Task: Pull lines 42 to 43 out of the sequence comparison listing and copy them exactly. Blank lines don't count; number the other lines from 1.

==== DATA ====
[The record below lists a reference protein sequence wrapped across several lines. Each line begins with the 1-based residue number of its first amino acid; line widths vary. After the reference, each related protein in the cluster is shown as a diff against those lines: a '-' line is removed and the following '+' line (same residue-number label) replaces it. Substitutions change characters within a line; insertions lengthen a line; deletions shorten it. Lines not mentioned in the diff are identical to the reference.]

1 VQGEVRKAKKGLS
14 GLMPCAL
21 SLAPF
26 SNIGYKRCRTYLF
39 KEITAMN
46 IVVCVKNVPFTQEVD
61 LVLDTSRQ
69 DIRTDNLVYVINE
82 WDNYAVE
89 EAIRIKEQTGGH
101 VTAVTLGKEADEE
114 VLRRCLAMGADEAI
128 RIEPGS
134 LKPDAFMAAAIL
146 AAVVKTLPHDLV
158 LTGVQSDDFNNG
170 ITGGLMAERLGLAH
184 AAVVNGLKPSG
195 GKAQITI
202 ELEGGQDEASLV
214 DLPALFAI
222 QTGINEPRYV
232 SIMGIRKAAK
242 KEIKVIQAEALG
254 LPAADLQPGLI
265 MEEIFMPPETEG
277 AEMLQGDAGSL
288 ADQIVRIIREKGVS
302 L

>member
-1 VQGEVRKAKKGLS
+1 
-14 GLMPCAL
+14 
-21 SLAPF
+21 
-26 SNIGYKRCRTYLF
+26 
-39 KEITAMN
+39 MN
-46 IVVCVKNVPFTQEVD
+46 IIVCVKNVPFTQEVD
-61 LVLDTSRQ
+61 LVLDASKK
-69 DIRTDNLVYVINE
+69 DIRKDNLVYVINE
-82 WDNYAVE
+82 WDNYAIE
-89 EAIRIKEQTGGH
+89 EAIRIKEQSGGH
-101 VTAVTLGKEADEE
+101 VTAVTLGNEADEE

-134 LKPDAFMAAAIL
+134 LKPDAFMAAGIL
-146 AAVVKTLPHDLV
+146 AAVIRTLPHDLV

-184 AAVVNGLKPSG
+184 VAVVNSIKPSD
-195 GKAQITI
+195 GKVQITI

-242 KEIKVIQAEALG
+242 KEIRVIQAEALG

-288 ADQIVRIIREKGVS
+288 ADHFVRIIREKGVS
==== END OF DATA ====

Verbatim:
-46 IVVCVKNVPFTQEVD
+46 IIVCVKNVPFTQEVD